Scientists Have Found A Radioactive Rock On The Far Side Of The Moon

Scientists have made a groundbreaking discovery on the far side of the Moon—an extensive radioactive granite formation hidden beneath its surface. This unexpected finding has the potential to shed light on the Moon’s ancient past. According to a recent study published in the journal Nature, the presence of subsurface granite suggests that the far side of the Moon, which is constantly shielded from the Earth, once hosted one or more volcanoes that erupted approximately 3.5 billion years ago during the Moon’s early history.

Matthew Siegler, a co-author of the study from Southern Methodist University, explains the significance of the discovery: “Any significant body of granite that we find on Earth used to feed a series of volcanoes.” He further notes that subsurface rock deposits formed by cooling volcanoes, known as batholiths, are much larger than the surface volcanoes they supply. For instance, the Sierra Nevada mountains in the western United States are a batholith resulting from an ancient volcanic chain.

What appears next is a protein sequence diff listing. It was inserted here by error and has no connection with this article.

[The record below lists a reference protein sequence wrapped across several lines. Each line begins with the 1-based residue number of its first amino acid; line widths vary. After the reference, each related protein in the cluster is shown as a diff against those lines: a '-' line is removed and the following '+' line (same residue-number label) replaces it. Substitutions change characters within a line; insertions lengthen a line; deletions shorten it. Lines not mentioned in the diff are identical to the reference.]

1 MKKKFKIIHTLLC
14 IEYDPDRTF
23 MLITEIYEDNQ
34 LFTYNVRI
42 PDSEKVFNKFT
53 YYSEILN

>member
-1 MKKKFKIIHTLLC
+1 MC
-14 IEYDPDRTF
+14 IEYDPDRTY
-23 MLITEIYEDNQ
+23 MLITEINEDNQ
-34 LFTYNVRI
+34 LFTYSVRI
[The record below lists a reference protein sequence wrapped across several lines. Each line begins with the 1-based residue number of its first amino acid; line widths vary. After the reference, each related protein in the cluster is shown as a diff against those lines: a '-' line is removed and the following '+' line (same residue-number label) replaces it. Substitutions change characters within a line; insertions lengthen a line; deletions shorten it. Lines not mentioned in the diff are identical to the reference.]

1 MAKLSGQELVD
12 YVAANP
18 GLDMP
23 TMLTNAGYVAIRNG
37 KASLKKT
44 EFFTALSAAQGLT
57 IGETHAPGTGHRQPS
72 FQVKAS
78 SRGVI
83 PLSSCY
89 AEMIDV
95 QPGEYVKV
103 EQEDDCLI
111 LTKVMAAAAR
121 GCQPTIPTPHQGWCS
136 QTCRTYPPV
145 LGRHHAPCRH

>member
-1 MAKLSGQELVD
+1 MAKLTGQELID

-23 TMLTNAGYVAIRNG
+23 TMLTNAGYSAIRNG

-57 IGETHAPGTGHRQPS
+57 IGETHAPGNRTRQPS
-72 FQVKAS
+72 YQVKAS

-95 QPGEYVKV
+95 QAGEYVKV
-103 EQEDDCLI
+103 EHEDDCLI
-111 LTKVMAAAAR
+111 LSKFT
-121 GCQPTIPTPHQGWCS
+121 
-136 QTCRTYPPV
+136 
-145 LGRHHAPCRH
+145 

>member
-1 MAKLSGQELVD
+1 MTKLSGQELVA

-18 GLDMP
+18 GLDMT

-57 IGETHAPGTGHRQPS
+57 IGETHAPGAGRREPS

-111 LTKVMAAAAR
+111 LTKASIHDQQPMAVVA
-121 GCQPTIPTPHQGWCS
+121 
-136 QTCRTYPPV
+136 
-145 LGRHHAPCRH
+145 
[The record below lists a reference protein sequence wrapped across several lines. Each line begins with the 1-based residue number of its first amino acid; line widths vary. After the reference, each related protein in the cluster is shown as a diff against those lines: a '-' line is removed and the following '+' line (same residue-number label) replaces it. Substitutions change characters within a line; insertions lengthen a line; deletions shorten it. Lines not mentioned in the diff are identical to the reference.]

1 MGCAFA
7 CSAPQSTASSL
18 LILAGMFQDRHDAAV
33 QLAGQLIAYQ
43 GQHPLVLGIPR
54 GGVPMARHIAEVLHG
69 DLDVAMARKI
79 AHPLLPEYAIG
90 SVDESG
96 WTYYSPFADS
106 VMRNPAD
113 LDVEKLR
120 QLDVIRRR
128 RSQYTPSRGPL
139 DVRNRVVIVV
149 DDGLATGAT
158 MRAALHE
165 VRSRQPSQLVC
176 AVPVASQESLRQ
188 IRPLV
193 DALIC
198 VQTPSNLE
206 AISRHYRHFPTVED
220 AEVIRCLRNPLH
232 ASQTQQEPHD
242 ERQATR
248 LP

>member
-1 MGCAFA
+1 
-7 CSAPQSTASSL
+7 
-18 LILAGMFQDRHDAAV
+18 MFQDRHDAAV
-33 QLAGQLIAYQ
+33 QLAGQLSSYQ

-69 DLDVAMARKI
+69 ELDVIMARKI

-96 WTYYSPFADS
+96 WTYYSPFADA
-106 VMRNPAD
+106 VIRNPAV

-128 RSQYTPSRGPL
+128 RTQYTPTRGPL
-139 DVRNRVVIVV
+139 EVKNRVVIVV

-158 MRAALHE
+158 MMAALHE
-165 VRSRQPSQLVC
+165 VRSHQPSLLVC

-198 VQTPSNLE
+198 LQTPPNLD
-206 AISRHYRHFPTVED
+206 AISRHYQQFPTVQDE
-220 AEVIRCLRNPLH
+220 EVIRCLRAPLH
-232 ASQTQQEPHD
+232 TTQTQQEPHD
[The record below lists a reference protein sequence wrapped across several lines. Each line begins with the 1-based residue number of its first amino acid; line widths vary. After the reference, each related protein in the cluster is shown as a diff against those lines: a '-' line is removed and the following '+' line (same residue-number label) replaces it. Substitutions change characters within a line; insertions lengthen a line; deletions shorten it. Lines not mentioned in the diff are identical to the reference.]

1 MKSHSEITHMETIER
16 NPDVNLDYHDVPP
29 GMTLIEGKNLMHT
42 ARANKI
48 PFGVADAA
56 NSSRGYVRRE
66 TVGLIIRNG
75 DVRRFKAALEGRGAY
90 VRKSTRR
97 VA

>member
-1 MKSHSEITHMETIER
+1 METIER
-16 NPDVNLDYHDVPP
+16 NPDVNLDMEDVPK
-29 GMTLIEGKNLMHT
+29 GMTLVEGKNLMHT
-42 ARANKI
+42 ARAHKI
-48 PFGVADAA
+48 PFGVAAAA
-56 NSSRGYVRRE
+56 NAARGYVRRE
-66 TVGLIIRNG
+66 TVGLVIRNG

To analyze the chemical composition of the radioactive lunar deposit, researchers employed microwave frequencies to measure its geothermal activity. The data revealed the presence of specific radioactive elements characteristic of granite. While the Compton-Belkovich “anomaly,” the region on the Moon where the mysterious rock was found, is known to contain a volcanic complex, granite is a rare find.

Remarkably, the newfound granite formation measures over 30 miles in diameter, astonishing the researchers. “The surprising magnitude and geographic extent of this feature imply an Earth-like, evolved granitic system larger than believed possible on the Moon,” stated the researchers in their paper. However, this discovery raises more questions than it answers.

Siegler highlights the absence of water and plate tectonics on the Moon, making the presence of granite perplexing. The researchers ponder whether water existed in this specific area or if extreme heat conditions were responsible for its formation.

The identification of this radioactive granite on the Moon’s far side marks a significant breakthrough in lunar studies. By delving into the Moon’s geological history, scientists hope to gain a deeper understanding of the Moon’s formation, its relationship with Earth, and the broader processes that shaped our solar system. As future missions and research endeavors continue to unfold, the Moon is poised to reveal more of its ancient secrets, further expanding our knowledge of the universe we inhabit.

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